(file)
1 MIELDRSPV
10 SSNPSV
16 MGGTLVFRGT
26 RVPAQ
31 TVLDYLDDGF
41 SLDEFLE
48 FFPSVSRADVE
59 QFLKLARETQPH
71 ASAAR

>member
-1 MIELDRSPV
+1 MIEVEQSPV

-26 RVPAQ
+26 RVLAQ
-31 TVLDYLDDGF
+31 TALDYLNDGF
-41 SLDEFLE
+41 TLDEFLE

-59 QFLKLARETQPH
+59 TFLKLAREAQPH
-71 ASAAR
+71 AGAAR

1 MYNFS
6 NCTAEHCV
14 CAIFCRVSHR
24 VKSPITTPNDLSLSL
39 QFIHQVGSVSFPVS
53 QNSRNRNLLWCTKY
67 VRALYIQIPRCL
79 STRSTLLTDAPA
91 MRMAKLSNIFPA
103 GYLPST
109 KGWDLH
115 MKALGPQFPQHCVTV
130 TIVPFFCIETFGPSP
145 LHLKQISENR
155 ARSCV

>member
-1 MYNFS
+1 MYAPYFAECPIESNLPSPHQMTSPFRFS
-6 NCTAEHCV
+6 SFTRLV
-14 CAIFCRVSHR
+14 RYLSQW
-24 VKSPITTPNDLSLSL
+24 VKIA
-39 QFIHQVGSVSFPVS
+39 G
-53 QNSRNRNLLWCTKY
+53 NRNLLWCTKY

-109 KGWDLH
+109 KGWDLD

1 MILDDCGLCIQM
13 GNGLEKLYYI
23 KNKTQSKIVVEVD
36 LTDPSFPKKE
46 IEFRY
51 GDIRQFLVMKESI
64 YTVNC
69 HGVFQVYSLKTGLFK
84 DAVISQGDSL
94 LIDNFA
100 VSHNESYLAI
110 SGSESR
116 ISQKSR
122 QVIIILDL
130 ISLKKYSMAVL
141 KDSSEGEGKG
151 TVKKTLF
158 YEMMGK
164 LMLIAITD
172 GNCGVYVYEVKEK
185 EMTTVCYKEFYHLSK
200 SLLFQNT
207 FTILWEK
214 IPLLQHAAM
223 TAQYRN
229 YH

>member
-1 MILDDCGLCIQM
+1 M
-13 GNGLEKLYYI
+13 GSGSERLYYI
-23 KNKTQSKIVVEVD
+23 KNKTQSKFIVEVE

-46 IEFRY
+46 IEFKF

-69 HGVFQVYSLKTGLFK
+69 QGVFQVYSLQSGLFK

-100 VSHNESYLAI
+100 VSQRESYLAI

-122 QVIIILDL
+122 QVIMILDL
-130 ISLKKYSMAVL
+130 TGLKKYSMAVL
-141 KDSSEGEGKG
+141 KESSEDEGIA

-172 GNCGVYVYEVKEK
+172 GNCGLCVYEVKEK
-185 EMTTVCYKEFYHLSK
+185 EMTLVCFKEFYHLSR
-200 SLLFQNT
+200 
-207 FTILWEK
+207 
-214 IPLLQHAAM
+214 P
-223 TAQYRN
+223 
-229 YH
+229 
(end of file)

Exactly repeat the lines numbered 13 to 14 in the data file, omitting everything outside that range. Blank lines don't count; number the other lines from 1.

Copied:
-26 RVPAQ
+26 RVLAQ